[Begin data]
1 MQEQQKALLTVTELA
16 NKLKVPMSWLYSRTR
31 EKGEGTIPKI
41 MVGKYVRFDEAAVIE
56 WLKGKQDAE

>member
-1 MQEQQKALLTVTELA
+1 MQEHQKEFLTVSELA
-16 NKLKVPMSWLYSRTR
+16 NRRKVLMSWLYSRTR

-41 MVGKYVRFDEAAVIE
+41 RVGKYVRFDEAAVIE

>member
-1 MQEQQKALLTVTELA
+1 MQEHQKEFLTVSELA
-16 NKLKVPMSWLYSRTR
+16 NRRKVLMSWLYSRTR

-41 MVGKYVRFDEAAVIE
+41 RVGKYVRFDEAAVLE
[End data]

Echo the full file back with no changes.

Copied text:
1 MQEQQKALLTVTELA
16 NKLKVPMSWLYSRTR
31 EKGEGTIPKI
41 MVGKYVRFDEAAVIE
56 WLKGKQDAE

>member
-1 MQEQQKALLTVTELA
+1 MQEHQKEFLTVSELA
-16 NKLKVPMSWLYSRTR
+16 NRRKVLMSWLYSRTR

-41 MVGKYVRFDEAAVIE
+41 RVGKYVRFDEAAVIE

>member
-1 MQEQQKALLTVTELA
+1 MQEHQKEFLTVSELA
-16 NKLKVPMSWLYSRTR
+16 NRRKVLMSWLYSRTR

-41 MVGKYVRFDEAAVIE
+41 RVGKYVRFDEAAVLE